By Mental Health Information Centre Southern Africa
Attending university is an exciting time that allows for greater independence and memorable experience. It is also a key developmental period during which students are at increased risk for emotional and behavioural problems.
By learning more about the signs and symptoms of mental health problems, you’ll be better equipped to know what to do if you or a friend is in need of help. It is important to maintain self-care and find ways to manage stress.
Stressors that may affect students’ mental health and wellness
- Financial difficulties
- Academic pressures
- Relationship breakups
- No or limited support structure
- Medication, drug and alcohol use
- Inadequate sleep
These stressors may be associated with symptoms and anxiety, depressed moods and other mental health symptoms, which may all affect several life domains, including academic performance.
Building strong connections with others and knowing where to get help, can go a long way to helping students find their feet on campus.
Common warning of mental health conditions that should be taken seriously
- Feeling very sad or withdrawn for more than two weeks
- Sudden overwhelming fear that gets in the where of normal functioning
- Repeated and excessive use of alcohol or drugs
- Drastic changes in mood, behaviour or personality
- No eating or binge-eating, vomiting or other excessive measures to lose weight
- Insomnia or oversleeping
- Restlessness and difficulty concentrating
- Seeing, hearing or believing things that are not real
- Loss of interest in activities that were once enjoyed
- Persistent physical symptoms such as headaches, digestive disorders, and chronic pain
- Trying to harm yourself or thoughts of suicide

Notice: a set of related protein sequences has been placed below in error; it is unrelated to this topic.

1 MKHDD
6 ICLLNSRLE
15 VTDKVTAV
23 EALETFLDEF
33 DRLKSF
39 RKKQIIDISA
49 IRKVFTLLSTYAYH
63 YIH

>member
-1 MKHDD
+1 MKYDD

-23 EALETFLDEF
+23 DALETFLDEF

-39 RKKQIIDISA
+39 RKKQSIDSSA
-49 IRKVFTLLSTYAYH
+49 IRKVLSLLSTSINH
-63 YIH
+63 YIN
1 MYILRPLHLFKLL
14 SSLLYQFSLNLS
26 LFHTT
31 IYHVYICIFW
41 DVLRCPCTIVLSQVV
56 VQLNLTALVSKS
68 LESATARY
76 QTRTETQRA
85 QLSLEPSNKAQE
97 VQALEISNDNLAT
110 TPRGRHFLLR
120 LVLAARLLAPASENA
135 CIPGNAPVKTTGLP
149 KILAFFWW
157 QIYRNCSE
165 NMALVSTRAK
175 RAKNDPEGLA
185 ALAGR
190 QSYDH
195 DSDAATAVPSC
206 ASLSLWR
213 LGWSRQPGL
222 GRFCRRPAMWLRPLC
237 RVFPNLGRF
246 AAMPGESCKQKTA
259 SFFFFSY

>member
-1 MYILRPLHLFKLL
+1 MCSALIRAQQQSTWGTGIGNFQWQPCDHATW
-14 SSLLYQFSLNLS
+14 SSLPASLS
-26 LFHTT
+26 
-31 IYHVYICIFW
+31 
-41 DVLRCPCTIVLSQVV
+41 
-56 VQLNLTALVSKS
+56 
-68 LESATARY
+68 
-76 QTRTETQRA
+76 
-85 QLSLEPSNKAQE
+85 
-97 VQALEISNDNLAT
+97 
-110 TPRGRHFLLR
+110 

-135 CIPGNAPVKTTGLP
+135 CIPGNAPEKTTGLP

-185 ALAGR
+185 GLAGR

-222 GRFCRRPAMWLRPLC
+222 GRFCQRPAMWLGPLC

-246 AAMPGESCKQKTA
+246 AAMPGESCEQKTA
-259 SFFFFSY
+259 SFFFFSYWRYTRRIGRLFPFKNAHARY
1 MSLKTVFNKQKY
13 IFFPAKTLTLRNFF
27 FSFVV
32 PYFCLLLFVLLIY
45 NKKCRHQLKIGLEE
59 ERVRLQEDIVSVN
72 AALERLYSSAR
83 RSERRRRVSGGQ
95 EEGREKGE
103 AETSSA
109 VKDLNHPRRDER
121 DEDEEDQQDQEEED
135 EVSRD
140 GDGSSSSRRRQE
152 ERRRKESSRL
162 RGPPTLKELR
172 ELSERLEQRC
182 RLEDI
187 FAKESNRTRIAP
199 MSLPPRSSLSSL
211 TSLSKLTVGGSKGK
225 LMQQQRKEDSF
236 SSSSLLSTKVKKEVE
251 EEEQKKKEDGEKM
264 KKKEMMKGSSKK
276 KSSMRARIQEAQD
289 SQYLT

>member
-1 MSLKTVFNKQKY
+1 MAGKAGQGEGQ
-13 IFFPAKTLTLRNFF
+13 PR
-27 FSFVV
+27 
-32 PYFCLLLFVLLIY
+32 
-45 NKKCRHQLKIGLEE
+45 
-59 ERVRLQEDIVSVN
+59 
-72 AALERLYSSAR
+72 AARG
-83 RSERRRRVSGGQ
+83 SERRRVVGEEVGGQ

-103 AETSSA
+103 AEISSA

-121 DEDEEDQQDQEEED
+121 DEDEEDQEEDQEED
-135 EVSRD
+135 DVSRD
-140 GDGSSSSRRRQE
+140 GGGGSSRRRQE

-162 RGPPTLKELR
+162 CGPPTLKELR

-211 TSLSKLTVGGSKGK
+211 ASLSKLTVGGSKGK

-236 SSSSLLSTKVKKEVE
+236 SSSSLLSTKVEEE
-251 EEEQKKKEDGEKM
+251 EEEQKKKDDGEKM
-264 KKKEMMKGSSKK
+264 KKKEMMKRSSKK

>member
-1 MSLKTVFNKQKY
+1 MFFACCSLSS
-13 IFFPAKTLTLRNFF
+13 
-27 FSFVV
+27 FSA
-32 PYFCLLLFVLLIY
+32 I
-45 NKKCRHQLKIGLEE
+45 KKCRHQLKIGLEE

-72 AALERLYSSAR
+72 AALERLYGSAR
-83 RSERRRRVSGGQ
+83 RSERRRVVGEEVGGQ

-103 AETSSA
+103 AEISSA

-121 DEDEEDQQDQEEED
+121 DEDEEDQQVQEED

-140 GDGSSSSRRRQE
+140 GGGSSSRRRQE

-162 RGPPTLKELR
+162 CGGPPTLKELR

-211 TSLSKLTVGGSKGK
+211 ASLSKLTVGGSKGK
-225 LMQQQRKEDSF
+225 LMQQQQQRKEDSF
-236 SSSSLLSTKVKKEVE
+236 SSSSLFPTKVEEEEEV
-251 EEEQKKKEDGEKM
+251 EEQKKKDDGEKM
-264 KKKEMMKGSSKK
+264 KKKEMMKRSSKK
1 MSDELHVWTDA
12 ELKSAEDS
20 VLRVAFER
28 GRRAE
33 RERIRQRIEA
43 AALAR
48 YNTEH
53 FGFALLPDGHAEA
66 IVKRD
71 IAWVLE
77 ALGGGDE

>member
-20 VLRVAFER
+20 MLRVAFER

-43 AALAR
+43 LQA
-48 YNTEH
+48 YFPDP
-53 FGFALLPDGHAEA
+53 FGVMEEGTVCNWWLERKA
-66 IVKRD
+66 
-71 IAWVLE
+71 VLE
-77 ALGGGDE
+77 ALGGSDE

To prevent mental disorders from developing, balance your lifestyle by doing the following
- Eat healthy foods
- Get enough good quality sleep
- Set aside time for self-care
- Avoid alcohol, drugs, smoking, caffeine
- Seek support from family, friends and peers
- Create to-do list and tackle items one by one
- Explore time management strategies
What to do when you recognise these signs/symptoms in yourself or a friend
- Seek for help from a close family member, student counselling services on campus or in your residence. Reaching out for help is a sign of strength.
- Remember that we all have challenging times in life when we need to lean on someone for support.
- Save the contact details of campus mental health services/emergency services on your phone and make sure that you know how to access these services.
- Talk to your friend if you recognise these symptoms in their behaviour. TOJ
- Your university’s Student Support and Counselling Department
- University of Johannesburg PsyCaD 24hr Crisis Line: 082 054 1137
- University of the Witwatersrand 24hr LifeLine: 011 728 1347
- Akeso Psychiatric Helpline: 0861 435 787
- Lifeline: 011 728 1347
- SADAG Suicide Line: 0800 567 567
- SADAG 24 hr Helpline: 0800 121 314
- Rape Crisis 24 hr: 021 447 9762
- Mental Health Information Centre of SA: 021 938 9229 or email@example.com
- South African Depression and Anxiety Group Suicide Crisis Line: 0800 567 567 or SMS 31393
Content obtained from Mental Health Information Centre Southern Africa (www.mentalhealthsa.org.za).
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